It was learned behavior that aided them on their first tour right out of high school, opening for Neil Young and The Pretenders. ''We were able to hang around backstage and chat with the crew and management and all these people because we weren't drunk and being crazy, being little rock stars. We were nerds. We were like, 'Oh, we're here kind of on a school project. Can we ask you about the infrastructure of your business?''' She laughs at the memory.
When not consumed with music, the girls channeled their nervous, youthful energy into playing sports. There was no doll-play, no makeup, no gossip. ''Tegan and I were tomboys,'' Sara explains. ''We learned karate and took swim lessons and beat each other up. There was a real masculinity about our behavior. I think we became amazing collaborators because of that. It's less about sharing and more about constructively building things together.''
Until Sainthood, the group's sixth studio album, the sisters never sat down and wrote songs from scratch together. They would each simply bring songs, mostly complete, into their recording sessions.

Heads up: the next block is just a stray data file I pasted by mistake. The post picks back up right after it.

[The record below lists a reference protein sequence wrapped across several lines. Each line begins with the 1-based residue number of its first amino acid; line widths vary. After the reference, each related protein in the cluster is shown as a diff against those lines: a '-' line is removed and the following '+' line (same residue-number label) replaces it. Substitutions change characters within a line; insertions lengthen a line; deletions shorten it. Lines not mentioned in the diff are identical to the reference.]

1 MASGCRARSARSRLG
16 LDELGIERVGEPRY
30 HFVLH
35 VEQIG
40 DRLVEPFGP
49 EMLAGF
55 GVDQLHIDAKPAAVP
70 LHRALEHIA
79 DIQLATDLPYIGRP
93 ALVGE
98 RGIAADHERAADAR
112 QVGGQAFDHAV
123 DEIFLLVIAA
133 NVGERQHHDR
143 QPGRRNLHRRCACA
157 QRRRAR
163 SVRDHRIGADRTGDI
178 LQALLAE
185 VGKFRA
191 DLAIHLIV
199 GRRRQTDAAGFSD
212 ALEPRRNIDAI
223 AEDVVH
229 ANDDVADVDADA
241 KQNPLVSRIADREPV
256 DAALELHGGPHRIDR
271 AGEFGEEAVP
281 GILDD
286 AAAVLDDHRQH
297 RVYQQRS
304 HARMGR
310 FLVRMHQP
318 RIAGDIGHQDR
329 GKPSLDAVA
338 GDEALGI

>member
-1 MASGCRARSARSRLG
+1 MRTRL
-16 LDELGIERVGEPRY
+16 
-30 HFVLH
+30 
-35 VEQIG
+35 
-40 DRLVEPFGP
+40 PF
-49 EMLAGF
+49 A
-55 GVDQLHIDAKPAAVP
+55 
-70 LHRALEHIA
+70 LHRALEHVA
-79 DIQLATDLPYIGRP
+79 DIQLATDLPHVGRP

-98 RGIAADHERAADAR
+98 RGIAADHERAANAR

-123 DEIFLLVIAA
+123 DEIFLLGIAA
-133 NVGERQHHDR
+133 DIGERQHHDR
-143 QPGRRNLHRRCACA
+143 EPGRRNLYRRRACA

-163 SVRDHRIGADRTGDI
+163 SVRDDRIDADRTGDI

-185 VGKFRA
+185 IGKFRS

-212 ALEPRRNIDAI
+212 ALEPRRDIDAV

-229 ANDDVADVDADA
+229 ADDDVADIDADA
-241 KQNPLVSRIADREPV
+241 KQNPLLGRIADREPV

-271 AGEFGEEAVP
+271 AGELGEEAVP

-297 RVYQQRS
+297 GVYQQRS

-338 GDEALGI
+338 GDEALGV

''When we were growing up my mom really encouraged us to live very individual lives,'' says Tegan. ''So I think in a way we're like the opposite of what everyone thinks we're like, and writing together perpetuates that stereotype.'' But this time around, ''Sara was like, 'Maybe we should collaborate together. I wonder what a Tegan & Sara song really would sound like?'''
Sainthood only features one song written jointly -- "Paperback Head.'' The outtakes were a bit more mellow than the final product. ''By the end we just figured that the record was going more in a rock direction,'' says Tegan.
And Sainthood definitely rocks. It's a lean, punchy contrast to 2007's dense, somber The Con.
Tegan & Sara
''With The Con, we were both grieving the end of five-year relationships, and my grandmother [Rita Clement] had passed away,'' says Tegan. ''She was like a second mom to us. We'd never had anyone that close to us die. So The Con was very dark. It was very much about reflecting on getting older and long-term relationships and the end of things.